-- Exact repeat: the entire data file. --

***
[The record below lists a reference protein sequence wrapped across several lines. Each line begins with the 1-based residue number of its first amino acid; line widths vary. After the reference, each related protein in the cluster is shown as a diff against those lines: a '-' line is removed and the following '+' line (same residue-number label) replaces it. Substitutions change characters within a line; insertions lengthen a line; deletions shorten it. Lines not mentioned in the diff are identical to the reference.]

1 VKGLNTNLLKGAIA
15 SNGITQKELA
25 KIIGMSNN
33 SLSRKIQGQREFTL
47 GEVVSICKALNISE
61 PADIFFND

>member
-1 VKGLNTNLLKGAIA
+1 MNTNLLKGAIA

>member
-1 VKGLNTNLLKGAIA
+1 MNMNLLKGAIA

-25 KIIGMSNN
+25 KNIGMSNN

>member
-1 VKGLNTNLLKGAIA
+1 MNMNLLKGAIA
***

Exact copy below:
[The record below lists a reference protein sequence wrapped across several lines. Each line begins with the 1-based residue number of its first amino acid; line widths vary. After the reference, each related protein in the cluster is shown as a diff against those lines: a '-' line is removed and the following '+' line (same residue-number label) replaces it. Substitutions change characters within a line; insertions lengthen a line; deletions shorten it. Lines not mentioned in the diff are identical to the reference.]

1 VKGLNTNLLKGAIA
15 SNGITQKELA
25 KIIGMSNN
33 SLSRKIQGQREFTL
47 GEVVSICKALNISE
61 PADIFFND

>member
-1 VKGLNTNLLKGAIA
+1 MNTNLLKGAIA

>member
-1 VKGLNTNLLKGAIA
+1 MNMNLLKGAIA

-25 KIIGMSNN
+25 KNIGMSNN

>member
-1 VKGLNTNLLKGAIA
+1 MNMNLLKGAIA